Married for 20 years (1940 to ’60), Lucy and Desi had a turbulent union from the get-go, largely due to the Cuban-born Arnaz being an incessant tomcatter. (Ball filed for divorce in September 1944 over infidelity, but they patched things up.) Desi’s hound-dogging when into overdrive during the incredibly successful 1950s run of I Love Lucy. She finally divorced him in ’60. Keep in mind that Lucy, born in 1911, was six years older than Desi, and that her sexy blue-eyed redhead years peaked between the early ’30s and early ’40s, and that she liked her highballs and smoked like a chimney. (As a result she developed one of the greatest female booze-and-cigarette voices in Hollywood history.) By the time she made The Facts of Life with Bob Hope, Ball’s hottie days were well behind her. Remember also that back in the prehistoric days a certain strain of Latin male considered rooster behavior to be a birthright if not a point of pride.
If you want to bask in the Lucy-and-Desi thing when things were truly hot, fresh, moist and bloomy, watch Too Many Girls.
Hollywood Elsewhere has never seen a Tommy Wirkola film (Dead Snow, Hansel & Gretel: Witch Hunters), and the odds are greatly against seeing his latest, What Happened To Monday. In her Locarno Film Festival review, Variety‘s Jessica Kiang has described Wirkola’s film as “a ludicrous, violent, amusingly dumb sci-fi actioner…that casts Noomi Rapace as septuplets battling a dystopian regime.”
To which I replied, “There’s NO SUCH THING as ‘amusingly dumb’ in the context of movie attitude or tone. Certainly not if it’s also ludicrous and violent. There’s hilariously idiotic, of course, but…”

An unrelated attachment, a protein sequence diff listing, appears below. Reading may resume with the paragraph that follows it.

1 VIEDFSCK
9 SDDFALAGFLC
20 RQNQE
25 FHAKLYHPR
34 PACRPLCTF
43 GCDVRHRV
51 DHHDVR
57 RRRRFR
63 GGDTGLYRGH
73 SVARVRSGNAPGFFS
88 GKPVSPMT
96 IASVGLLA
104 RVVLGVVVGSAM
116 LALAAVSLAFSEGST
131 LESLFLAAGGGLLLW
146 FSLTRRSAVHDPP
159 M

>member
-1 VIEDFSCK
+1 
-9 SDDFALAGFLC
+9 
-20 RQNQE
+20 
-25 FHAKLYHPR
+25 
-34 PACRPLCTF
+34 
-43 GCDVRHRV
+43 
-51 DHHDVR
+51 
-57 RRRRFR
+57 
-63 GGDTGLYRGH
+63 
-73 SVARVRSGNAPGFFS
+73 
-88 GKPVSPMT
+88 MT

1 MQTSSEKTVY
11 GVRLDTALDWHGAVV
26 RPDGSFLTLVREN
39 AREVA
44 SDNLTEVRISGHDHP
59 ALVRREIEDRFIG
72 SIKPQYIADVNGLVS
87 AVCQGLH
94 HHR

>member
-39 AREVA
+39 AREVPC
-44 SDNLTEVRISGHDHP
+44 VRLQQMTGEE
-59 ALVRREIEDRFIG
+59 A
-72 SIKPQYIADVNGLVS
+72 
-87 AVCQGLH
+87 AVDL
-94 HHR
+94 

Kiang: “Not sure I get the fine distinction between those near-synonymous phrases, to be honest?”
HE reply: “Hilariously idiotic = stateroom scene in Night at the Opera, Woody Allen bits in What’s Up Tiger Lily, etc. Instances in which the filmmakers are definitely in on the joke. Amusingly dumb = lazy-ass fart fungus toenail dead-brain humor…open question as to whether filmmakers are in on the joke, or whether they’re defaulting to sloth-like sensibilities.”
Last weekend two manly, fully mature critics, Joe Leydon and Stephen Whitty, took Hollywood Elsewhere to task for expressing garden-variety hormonal enthusiasm over what I carefully chose to describe as a “hot lesbo” scene in Margaret Betts‘ Novitiate, or more precisely an erotic third-act scene between two lesbian nuns. Echoing the tedious viewpoint expressed last January by Glenn Kenny, Leydon lamented the adolescent associations with the term and more or less said that seasoned, worldly fellows with gray hair and commendable accomplishments should never go there. Whitty said roughly the same, arguing that “thinking like a man” means “not thinking and feeling like a boy.”